First of all, I was born to teach.  I am an oldest child who is bossy by nature and birth order.  I have been teaching since I was a very small child.  My earliest memory of teaching was in the basement of our Dowlais Drive house in Rockville, Maryland.  I had a small chalkboard and a couple of desks.  Robin, of course, was a pupil.  Shana was only a baby in that house, so the remainder of the class consisted of stuffed animals or neighborhood children– Kim and Stephanie White, Jody Riley, Margaret Rigopolis [?]….  I was relentless and Robin would beg to stop playing school.  I loved school, and while I looked forward to and enjoyed my summers, I always was excited for fall to come.  Autumn meant shopping and new school clothes, fall leaves crunching under feet as we walked to school, and school supplies.  I could write an entire essay on my love of school supplies.  I was in love with my supply box full of treasures-  pencils sharpened to lethal points, the aroma of crayons and erasers, the ever changing colors and names of colors in the Crayola box, tiny sharpeners, clear colored rulers, and don’t even get me started about my lunch box and thermos.  My mother packed the most fabulous lunches where the piece de resistance was always a Hostess treat.  My personal favorite was the Ho Ho, followed by a close second and third chocolate cupcake with white curly piped icing, and the Twinkie.  None of these treats taste today anything like they used to.  I am not sure what they have done to them, but I cannot come close to recapturing the joy they induced.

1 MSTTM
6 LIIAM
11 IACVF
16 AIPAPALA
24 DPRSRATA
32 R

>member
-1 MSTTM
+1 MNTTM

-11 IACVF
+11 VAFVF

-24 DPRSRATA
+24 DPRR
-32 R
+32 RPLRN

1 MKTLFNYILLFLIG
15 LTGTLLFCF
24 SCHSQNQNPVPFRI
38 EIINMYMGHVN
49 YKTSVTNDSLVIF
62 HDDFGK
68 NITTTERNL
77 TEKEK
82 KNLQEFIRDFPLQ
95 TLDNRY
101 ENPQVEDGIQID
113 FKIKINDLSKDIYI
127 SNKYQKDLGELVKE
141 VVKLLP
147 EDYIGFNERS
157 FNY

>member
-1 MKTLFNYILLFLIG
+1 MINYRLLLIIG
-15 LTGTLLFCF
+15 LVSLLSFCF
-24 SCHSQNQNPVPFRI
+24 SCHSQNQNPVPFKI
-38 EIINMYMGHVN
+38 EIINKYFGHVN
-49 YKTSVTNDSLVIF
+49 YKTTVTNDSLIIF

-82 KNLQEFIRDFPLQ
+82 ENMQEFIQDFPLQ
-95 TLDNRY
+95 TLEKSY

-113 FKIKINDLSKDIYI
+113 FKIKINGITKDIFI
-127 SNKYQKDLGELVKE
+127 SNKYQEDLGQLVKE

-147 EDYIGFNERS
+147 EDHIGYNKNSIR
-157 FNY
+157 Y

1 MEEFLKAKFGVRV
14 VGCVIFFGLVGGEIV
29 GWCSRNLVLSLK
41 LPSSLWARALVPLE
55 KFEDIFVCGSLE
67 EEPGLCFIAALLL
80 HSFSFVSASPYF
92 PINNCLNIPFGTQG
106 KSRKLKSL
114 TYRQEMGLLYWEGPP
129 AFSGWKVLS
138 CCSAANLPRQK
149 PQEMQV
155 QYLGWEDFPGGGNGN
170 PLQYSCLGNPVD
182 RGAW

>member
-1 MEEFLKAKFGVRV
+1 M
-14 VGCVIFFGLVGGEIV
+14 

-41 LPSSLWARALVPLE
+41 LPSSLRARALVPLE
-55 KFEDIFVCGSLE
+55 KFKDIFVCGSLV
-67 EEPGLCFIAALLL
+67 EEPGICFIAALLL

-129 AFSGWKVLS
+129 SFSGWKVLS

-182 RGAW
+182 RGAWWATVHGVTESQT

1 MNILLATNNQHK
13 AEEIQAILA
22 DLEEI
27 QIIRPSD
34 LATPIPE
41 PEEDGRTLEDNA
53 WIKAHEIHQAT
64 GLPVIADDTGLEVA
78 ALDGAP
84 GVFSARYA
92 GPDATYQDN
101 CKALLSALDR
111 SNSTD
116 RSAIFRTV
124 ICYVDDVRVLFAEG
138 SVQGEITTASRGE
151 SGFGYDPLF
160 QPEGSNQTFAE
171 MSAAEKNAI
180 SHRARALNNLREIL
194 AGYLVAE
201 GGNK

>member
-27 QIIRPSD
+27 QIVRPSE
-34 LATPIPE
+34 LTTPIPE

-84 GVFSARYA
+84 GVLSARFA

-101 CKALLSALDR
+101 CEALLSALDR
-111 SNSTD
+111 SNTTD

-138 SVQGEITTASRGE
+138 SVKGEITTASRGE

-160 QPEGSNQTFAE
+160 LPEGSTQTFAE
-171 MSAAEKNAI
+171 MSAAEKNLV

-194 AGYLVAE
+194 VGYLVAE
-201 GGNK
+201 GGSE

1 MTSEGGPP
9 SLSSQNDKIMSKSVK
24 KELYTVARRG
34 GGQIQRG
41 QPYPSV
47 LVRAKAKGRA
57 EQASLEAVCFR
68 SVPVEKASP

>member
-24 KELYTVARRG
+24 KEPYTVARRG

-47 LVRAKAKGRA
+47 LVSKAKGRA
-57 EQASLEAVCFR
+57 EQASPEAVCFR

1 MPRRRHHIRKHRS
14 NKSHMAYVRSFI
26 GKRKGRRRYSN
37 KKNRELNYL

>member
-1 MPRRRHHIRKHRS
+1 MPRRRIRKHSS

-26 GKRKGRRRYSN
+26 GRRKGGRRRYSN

So, I was destined to stay in school for my entire life.  I liked college.  I did get very weary during grad school, but six years out, I could go back and do it all again.  I long for summer, but each August, when it is time to go and shop for classroom supplies, I am hit with the same giddy excitement.  I look forward to meeting my new students and I can’t wait to see my old ones [well, most of them].

The children that I teach are truly the centerpiece of what I love about teaching.  Each morning, I arrive to smiling faces and greetings and stories and news.  I must laugh dozens of times a day at the things that they say and their antics.  One child I teach now, we’ll call him Carl, entertains me so greatly, I am not going to allow him to graduate.  He coins words and flings them about liberally during the day as he tells everyone else what to do inside and outside of our classroom.  Today he told our resident redhead that she was deceasing us.  I think he meant ‘disgusting’ us as she was chewing with her mouth open and food was all over her lips.  The other morning he was suffering from a malady he called ‘naturtism.’  He never properly defined this for me, so I cannot share the meaning with you.  Visitors to my classroom do not want to leave.  They fall in love with these vibrant young people just as quickly as I did.